Pupils from St Michaels College, Enniskillen learnt about planning when they had a visit from a ‘Future Planner’ ambassador from the Royal Town Planning Institute (RTPI) on Tuesday 15th April. The students studying for their GCSEs and A levels found out about the challenges planners seek to address and the career opportunities available in the profession.
Michael Martin, an RTPI ambassador, spoke to students about the impact of planning on their everyday lives and explained how planners help investigate and assess the impacts controversial forms of energy production such as fracking can have on a rural landscape. The ambassador also talked about the skill sets required by planners, potential routes to study planning at university and the work he does as an Urban Designer.
Michael Martin said: “To unveil the initiative in the west of Northern Ireland and advertise the profession at the school where I decided I would pursue a planning career felt great. Despite an early start the pupils were bright and engaged, I even had a couple of students express further interest and information afterward which really was fantastic. Deliberations have already begun for a follow up visit next year! All in all a successful launch to what will be the first of a number of RTPI ambassador visits to schools in Enniskillen.”
Future Planners is a project launched by the RTPI to mark its centenary year. Over 100 ambassadors have been recruited to visit schools up and down the country to raise awareness and foster an interest in planning with students aged 11 to 18. The project aims to get young people thinking about the place where they live and the challenges communities face in the future.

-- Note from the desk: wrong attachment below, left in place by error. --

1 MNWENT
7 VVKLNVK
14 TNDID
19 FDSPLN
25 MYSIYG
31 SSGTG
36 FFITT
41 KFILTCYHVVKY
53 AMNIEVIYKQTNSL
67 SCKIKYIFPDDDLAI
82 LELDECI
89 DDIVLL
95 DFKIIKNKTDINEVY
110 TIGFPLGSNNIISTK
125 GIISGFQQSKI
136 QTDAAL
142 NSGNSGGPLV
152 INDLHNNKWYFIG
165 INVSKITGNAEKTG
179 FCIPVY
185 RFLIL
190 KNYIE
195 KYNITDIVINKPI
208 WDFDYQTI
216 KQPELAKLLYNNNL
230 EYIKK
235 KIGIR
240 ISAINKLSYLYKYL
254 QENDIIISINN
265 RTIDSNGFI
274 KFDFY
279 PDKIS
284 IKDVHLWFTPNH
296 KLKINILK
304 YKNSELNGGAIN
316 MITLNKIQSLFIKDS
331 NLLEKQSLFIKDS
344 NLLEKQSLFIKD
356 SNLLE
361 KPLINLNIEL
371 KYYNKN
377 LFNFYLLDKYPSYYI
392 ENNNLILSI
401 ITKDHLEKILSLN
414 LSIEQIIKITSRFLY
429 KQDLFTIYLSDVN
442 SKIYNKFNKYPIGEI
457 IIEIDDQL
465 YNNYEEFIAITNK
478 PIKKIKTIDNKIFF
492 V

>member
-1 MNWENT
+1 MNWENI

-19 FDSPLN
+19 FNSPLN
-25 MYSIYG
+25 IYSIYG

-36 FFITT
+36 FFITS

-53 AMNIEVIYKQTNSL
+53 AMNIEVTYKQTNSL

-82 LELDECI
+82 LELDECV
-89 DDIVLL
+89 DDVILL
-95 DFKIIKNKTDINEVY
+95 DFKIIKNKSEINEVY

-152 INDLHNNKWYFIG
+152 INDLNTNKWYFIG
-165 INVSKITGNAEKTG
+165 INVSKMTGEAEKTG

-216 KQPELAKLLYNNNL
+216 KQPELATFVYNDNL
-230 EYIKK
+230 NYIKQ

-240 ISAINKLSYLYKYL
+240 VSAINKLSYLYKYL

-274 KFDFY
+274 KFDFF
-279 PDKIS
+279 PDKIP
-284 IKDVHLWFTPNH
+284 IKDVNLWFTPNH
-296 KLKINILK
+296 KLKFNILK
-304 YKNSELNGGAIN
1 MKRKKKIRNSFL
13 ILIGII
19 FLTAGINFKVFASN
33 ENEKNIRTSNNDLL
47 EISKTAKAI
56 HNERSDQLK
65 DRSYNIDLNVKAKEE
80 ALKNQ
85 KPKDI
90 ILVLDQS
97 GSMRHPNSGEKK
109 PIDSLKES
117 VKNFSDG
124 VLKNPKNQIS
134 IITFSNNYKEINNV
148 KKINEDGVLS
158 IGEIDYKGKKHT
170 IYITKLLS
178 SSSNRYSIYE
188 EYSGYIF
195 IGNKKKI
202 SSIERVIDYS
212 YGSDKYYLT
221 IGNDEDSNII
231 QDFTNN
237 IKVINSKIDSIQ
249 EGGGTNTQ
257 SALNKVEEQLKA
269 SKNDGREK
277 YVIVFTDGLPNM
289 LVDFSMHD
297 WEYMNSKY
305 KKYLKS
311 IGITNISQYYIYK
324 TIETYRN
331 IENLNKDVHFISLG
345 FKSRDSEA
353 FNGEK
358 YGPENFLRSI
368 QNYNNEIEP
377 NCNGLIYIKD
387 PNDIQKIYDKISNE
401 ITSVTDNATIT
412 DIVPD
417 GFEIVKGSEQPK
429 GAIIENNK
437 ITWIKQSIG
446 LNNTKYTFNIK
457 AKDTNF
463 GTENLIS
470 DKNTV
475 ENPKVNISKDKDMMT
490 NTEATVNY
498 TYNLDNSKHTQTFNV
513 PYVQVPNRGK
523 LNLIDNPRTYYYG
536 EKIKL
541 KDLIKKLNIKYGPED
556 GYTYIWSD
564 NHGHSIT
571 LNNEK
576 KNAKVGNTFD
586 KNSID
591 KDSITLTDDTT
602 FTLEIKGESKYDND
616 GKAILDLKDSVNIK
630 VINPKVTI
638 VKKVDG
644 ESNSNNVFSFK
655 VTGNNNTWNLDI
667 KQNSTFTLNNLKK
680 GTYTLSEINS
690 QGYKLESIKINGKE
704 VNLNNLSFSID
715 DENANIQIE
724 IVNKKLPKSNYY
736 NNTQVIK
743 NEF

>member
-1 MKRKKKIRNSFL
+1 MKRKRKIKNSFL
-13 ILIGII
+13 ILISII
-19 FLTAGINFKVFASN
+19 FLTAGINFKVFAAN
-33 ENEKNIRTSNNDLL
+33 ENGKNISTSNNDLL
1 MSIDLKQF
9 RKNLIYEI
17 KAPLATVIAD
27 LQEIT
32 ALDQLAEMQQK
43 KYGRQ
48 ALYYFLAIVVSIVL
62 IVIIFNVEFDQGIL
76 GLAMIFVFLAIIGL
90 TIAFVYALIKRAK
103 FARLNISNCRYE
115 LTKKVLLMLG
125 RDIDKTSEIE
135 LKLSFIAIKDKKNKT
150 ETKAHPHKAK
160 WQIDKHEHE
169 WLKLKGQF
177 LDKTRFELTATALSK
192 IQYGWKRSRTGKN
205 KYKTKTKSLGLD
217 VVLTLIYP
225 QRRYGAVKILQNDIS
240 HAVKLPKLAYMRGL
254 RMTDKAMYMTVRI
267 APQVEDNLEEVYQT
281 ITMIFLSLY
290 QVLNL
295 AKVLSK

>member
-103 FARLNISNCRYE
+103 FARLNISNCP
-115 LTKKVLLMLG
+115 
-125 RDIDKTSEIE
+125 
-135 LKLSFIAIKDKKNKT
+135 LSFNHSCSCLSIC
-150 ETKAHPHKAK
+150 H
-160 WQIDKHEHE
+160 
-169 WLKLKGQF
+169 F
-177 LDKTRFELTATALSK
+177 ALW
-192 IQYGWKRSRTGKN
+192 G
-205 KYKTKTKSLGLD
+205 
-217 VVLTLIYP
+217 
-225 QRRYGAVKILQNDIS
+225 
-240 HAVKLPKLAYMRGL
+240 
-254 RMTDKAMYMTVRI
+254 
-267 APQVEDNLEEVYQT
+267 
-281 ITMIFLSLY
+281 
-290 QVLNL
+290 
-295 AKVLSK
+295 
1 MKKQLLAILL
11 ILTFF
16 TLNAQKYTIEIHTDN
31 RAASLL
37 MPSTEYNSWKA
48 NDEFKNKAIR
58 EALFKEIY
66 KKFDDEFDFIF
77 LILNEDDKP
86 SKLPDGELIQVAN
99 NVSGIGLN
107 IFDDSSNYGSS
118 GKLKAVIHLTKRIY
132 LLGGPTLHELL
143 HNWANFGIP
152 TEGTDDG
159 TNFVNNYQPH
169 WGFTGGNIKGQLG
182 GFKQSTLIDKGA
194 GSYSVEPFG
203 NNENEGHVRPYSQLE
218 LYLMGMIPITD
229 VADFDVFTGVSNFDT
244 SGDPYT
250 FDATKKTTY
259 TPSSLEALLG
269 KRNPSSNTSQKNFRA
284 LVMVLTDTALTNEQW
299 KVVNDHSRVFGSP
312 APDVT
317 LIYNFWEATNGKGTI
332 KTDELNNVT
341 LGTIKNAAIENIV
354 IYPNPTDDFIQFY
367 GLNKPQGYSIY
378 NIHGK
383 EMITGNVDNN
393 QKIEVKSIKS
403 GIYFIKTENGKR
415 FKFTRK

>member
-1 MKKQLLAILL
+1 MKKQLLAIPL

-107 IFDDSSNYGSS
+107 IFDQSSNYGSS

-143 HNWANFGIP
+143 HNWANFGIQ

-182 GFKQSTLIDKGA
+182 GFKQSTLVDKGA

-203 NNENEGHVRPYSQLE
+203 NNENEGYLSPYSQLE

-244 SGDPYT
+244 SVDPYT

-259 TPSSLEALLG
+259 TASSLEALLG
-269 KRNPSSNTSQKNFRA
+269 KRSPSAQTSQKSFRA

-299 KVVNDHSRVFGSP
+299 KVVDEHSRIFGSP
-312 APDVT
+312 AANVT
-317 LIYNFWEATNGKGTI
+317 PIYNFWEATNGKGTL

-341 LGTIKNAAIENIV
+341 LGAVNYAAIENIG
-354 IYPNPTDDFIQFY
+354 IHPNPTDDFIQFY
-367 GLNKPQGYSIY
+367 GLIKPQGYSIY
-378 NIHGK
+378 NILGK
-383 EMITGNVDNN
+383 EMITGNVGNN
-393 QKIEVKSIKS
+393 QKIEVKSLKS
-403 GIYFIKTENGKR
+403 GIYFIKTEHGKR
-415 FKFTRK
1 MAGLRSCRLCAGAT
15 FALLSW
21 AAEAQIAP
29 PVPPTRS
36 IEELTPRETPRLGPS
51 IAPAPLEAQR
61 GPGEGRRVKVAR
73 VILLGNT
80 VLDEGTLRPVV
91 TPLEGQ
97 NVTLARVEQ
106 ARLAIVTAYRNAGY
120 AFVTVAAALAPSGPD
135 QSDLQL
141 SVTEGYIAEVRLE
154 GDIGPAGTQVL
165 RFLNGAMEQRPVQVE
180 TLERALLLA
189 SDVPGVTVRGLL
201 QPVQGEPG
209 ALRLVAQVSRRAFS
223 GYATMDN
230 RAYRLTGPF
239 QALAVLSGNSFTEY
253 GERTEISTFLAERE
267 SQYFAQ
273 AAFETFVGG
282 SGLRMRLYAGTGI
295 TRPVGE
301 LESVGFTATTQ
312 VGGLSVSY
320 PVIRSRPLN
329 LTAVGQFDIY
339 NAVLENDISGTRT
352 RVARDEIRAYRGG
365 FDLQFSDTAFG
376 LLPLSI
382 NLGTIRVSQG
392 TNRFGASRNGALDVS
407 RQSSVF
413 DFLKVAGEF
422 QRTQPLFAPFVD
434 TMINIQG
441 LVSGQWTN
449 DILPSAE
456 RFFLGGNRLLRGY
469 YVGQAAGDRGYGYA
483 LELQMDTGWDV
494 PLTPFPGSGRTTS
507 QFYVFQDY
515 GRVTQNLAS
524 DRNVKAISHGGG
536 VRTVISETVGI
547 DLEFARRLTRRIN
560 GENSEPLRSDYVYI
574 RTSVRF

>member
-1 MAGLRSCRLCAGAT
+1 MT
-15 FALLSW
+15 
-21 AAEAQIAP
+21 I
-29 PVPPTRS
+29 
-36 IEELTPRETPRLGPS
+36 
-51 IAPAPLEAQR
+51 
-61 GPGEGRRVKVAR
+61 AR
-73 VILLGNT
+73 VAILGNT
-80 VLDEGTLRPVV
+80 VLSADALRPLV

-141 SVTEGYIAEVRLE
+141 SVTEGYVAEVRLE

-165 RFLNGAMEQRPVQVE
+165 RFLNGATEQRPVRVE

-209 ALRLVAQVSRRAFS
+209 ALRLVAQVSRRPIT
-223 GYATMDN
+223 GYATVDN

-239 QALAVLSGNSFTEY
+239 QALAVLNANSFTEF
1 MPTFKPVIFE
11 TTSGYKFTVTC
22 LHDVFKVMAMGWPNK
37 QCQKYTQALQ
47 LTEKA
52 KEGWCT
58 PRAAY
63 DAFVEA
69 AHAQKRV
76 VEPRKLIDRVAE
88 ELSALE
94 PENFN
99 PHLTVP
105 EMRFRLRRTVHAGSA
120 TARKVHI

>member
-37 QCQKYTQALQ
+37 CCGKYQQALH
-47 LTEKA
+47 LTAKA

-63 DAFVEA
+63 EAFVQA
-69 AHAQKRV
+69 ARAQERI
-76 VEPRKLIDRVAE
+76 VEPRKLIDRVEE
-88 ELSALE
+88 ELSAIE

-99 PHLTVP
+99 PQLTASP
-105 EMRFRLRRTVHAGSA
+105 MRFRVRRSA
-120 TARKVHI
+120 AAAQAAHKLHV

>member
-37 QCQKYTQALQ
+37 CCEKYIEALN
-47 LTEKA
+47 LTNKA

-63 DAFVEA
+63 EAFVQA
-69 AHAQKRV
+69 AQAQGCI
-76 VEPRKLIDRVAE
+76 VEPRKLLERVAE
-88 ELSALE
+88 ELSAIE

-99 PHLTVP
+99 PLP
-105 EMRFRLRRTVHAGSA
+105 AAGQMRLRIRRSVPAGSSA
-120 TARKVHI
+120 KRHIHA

As part of the centenary project the RTPI has also produced a short film ‘How do we plan our world’ explaining about the importance of planning to our everyday lives and the wider environment. The film can be viewed here.
With 23,000 members’ worldwide working in the public, private, charitable and education sectors, the RTPI is the largest professional institute for planners in Europe. As well as promoting spatial planning, the RTPI develops and shapes policy affecting the built and natural environment, works to raise professional standards and supports members through continuous education, training and development.
The RTPI’s President Cath Ranson said "The RTPI Future Planners project offers an exciting and important opportunity to inspire a younger generation and get young people thinking about their environment.”